Separation Anxiety


This is something many husky owners talk about. I think at least once a day I see a picture of some part of a person’s house destroyed, a crate destroyed, or tales of possible eviction due to howling.

There are a lot of ideas and articles on how to fix this. As of yet I haven’t seen one on how to prevent it in the first place. Logic would say you have to know what causes it in order to fix it.

Keep in mind I don’t pretend I have all the answers, but I can give you a look into my own life with huskies. I might have stumbled on to the answer, or at least one that explains my dogs. Then you can compare it to your situation and see if it might help.

I’ve never had this problem before that some experience. But recently that started to change, and I had to look back and see why. This is long but you need to see the whole story in order to understand my reasoning.

My wife and her mom took a trip a few weeks back and that left me in charge of the dogs and cats for 10 days. Typically, my wife looks after the huskies during the day while she works on the computer from home. I drive into D.C. to put in my time and then look after the dogs when I get home.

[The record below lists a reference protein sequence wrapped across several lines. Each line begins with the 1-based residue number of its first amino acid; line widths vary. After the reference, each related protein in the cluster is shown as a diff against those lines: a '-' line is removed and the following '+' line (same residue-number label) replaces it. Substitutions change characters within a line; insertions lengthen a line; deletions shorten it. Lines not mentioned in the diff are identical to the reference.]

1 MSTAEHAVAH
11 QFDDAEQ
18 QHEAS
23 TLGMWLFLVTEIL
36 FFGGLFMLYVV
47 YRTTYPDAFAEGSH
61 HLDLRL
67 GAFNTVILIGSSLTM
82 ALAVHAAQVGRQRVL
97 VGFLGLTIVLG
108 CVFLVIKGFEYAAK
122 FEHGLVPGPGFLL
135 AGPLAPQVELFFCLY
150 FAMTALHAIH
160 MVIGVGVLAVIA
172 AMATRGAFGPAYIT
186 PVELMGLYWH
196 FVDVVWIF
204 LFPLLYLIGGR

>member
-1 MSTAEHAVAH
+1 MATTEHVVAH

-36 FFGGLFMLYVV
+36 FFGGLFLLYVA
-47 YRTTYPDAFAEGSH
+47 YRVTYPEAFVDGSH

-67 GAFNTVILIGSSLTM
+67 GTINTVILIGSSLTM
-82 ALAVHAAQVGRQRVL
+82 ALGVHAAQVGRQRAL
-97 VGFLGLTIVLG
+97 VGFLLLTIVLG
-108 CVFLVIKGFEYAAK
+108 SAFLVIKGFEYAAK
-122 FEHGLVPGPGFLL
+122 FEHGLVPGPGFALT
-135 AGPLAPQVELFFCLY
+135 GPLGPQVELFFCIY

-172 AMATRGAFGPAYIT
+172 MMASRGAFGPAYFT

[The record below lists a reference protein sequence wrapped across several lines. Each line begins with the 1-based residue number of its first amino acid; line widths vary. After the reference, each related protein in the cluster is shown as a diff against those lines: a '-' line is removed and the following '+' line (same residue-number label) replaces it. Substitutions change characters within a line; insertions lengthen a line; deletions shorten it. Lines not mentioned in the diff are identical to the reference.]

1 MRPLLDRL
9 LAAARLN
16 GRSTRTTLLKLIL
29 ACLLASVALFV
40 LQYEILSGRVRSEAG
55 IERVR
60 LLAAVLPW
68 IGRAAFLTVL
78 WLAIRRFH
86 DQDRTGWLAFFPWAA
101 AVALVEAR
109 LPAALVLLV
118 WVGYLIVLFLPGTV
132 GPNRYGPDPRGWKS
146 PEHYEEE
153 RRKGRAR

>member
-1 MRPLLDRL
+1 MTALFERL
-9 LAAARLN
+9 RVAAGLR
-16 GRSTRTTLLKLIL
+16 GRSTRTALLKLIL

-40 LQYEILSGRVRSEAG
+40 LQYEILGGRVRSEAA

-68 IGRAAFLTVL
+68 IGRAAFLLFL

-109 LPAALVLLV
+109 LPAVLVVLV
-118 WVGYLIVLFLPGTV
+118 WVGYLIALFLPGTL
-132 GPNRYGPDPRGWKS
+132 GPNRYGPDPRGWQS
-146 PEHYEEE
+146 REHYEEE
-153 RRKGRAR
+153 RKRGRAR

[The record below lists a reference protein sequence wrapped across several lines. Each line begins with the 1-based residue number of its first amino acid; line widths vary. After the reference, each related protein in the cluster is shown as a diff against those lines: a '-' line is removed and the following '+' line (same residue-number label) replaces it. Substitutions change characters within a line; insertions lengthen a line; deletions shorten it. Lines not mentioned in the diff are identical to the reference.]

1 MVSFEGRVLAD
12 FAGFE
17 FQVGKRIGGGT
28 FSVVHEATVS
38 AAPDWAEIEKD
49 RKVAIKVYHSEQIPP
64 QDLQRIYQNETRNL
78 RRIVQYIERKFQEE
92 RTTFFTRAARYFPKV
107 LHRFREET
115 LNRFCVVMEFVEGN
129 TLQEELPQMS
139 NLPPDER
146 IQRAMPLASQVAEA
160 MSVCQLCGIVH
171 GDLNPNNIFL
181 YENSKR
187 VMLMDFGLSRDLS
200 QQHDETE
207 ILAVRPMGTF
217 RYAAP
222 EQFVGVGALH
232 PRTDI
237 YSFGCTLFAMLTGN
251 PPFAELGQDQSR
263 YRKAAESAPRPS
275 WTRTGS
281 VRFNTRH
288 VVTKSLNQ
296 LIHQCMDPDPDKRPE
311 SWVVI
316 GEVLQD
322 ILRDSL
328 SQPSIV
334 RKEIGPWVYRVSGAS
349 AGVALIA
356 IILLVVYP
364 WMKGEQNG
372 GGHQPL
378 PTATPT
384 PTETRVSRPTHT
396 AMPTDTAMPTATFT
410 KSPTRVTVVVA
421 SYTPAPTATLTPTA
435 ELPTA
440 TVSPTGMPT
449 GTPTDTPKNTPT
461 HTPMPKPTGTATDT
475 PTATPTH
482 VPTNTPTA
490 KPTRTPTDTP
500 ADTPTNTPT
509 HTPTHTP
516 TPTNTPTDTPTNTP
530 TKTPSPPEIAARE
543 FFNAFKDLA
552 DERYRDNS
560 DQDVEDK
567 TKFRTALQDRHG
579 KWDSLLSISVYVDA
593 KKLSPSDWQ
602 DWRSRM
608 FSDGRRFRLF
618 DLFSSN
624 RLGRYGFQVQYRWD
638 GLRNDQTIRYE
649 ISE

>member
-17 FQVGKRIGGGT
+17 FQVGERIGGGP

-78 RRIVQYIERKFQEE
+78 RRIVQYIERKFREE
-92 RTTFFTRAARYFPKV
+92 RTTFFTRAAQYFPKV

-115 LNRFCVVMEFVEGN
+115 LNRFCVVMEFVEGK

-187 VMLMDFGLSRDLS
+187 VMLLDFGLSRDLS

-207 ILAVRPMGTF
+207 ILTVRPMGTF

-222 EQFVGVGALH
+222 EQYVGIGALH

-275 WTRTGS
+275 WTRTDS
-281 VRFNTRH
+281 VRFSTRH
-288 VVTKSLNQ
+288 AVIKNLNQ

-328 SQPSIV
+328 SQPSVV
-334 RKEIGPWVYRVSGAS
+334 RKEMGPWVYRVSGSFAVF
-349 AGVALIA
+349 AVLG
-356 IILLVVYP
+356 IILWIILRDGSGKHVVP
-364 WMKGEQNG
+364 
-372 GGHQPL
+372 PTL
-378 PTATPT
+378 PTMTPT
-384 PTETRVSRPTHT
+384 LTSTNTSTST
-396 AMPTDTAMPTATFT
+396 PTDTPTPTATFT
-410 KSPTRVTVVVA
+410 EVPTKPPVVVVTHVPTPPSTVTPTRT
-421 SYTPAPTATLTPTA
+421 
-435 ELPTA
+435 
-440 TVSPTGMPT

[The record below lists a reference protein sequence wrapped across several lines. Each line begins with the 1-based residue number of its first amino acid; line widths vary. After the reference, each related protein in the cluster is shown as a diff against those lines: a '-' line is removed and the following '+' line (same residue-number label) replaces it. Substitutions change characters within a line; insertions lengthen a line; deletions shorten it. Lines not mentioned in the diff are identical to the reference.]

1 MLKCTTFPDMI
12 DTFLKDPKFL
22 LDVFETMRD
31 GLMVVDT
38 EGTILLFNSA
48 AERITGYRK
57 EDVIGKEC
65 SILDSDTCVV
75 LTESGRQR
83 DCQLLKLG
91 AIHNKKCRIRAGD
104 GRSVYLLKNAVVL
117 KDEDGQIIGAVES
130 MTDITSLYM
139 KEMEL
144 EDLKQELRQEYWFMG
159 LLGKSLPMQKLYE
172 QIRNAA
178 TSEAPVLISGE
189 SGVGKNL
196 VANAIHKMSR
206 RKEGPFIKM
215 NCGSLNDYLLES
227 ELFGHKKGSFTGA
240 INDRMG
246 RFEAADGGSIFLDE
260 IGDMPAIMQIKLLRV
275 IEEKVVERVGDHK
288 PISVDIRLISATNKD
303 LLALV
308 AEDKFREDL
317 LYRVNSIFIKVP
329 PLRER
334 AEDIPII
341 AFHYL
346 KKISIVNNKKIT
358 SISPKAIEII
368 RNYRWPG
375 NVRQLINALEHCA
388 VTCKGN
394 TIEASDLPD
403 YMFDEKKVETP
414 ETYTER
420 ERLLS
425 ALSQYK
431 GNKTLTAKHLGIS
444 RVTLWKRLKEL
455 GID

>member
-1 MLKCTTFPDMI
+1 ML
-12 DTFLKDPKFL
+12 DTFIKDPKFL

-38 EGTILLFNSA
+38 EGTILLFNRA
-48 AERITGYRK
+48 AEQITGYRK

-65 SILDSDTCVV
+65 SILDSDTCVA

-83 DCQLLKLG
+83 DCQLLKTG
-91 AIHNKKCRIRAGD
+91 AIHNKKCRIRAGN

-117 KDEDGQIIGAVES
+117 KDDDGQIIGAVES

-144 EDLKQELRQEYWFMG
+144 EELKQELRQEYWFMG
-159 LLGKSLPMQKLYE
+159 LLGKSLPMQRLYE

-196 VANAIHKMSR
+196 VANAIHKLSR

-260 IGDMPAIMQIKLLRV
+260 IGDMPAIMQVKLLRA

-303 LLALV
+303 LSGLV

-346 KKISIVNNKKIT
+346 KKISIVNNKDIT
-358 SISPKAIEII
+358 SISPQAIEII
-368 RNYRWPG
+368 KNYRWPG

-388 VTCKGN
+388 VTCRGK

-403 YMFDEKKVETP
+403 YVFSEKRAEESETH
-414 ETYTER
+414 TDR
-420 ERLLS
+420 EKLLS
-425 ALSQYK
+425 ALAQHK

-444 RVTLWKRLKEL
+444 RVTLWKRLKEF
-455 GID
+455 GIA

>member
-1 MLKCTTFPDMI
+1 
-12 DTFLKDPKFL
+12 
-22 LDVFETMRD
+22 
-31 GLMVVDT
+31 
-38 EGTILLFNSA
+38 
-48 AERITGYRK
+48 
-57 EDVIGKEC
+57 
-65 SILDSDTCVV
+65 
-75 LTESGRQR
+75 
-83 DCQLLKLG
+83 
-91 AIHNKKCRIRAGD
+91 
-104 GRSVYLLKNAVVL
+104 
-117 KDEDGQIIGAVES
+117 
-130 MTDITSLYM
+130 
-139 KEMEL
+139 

Clue number 1: Until this trip the huskies never had 24-hour connection with either one of us. Their typical day is split between us. Mom during the day and me at night.

The huskies sleep in the basement with me in the summer when it’s too hot outside. I originally started to stay with them to make sure they didn’t eat the house. They never did, and I sort of got used to spending that time with them.

During the week when my alarm goes off I get up and tell them, “Time for work.” Then I run them out the back door and take my shower etc. I wanted my first cup of coffee in silence but that wasn’t to be unless I gave soup bones to them.

This bribe allowed me to wake up in peace, and let my wife sleep who has later hours than me. Forgetting the bone means a very loud squawk outside from Nikki to remind me. Loud enough to wake the dead I might add.

In order to keep my morning ritual nice and peaceful I ran downstairs cussing… but pay the bribe to the queen. This allows me time to finish my coffee and head off to work. Second shift (my wife) will have to deal with it after I’m gone.

On the weekends, I don’t tell them “Work” and we all sleep in. For a long time, this system seemed to work very well.

Now we come to the 10 days of me with them all the time.

I began to notice changes by day 3. Previously the dogs slept on the floor or in their beds. Day 3 Nikki decides to jump on the bed with me and I let her. She doesn’t stay long because she gets too warm. So, we sleep in and I mess with them all day and night. We walk, and we do bike runs and pretty much we are all together all the time.